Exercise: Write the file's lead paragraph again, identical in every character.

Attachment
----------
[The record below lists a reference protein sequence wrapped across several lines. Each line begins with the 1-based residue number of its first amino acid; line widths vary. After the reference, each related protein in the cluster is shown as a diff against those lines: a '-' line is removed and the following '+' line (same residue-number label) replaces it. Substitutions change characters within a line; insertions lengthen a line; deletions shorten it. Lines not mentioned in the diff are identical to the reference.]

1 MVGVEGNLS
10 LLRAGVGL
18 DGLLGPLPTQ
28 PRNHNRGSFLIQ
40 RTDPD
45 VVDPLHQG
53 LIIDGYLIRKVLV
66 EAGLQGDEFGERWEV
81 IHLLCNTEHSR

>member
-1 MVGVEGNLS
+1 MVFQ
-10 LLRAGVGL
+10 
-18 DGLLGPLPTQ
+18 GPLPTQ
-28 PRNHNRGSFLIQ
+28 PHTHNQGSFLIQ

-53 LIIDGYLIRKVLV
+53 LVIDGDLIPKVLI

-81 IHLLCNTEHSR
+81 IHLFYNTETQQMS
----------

[The record below lists a reference protein sequence wrapped across several lines. Each line begins with the 1-based residue number of its first amino acid; line widths vary. After the reference, each related protein in the cluster is shown as a diff against those lines: a '-' line is removed and the following '+' line (same residue-number label) replaces it. Substitutions change characters within a line; insertions lengthen a line; deletions shorten it. Lines not mentioned in the diff are identical to the reference.]